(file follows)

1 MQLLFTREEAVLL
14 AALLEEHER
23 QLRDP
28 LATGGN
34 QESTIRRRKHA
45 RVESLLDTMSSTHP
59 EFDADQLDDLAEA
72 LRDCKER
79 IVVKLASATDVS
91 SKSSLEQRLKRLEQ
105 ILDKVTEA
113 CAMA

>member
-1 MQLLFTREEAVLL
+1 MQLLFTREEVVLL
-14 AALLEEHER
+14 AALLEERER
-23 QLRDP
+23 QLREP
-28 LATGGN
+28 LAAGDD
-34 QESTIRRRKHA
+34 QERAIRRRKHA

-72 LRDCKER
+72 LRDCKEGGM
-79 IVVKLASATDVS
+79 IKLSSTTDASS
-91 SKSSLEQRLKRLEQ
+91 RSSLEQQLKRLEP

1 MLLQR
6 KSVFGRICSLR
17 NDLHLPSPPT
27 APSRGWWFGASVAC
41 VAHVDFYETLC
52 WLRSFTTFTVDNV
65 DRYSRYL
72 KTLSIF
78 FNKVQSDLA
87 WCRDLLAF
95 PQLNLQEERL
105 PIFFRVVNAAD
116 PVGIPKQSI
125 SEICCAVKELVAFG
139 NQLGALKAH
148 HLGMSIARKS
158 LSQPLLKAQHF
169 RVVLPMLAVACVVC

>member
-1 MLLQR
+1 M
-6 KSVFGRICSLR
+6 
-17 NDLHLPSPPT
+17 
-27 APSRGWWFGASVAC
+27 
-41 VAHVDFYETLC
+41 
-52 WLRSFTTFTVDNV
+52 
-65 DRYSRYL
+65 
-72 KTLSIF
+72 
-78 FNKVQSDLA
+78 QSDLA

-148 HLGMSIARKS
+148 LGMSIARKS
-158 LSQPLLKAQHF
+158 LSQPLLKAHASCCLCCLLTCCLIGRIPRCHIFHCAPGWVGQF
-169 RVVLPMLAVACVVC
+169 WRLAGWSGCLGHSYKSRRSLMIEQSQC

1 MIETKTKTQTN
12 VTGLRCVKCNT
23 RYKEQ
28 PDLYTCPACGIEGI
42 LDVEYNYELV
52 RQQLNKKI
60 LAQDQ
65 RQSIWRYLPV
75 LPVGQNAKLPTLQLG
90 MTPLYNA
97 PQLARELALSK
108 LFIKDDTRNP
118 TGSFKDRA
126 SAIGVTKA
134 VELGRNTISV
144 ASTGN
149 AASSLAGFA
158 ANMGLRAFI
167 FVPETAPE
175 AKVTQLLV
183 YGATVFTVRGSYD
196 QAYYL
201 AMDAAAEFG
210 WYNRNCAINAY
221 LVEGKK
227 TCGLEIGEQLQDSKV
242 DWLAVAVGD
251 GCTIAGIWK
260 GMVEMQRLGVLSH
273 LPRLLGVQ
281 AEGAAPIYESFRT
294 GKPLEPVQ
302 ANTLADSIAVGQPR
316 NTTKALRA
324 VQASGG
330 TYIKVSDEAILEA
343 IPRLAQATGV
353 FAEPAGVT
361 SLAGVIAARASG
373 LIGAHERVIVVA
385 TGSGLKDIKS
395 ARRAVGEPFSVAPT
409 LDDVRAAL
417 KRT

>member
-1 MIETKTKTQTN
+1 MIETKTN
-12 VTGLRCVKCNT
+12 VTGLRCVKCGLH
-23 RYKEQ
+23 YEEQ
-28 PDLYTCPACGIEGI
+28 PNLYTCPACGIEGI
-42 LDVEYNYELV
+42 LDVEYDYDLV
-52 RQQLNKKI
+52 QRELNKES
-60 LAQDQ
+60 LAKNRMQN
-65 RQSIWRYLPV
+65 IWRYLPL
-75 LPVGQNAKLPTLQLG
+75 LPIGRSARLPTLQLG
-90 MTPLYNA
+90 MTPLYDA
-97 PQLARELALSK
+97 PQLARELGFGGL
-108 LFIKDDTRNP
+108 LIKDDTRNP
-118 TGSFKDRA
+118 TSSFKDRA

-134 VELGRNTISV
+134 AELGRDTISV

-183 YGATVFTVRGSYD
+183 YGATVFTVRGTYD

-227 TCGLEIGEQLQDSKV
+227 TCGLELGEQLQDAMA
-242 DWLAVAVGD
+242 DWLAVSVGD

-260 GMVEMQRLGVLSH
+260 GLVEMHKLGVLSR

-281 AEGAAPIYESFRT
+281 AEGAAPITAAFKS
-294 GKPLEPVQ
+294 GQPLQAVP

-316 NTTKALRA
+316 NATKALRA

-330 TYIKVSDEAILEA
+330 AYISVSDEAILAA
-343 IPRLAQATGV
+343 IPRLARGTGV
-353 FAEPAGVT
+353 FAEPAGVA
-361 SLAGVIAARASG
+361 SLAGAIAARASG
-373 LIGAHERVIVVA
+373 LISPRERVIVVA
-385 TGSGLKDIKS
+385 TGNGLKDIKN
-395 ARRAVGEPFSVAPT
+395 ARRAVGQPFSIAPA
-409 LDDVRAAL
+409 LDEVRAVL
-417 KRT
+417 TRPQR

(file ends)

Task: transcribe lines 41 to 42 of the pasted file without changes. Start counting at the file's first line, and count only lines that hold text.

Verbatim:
105 PIFFRVVNAAD
116 PVGIPKQSI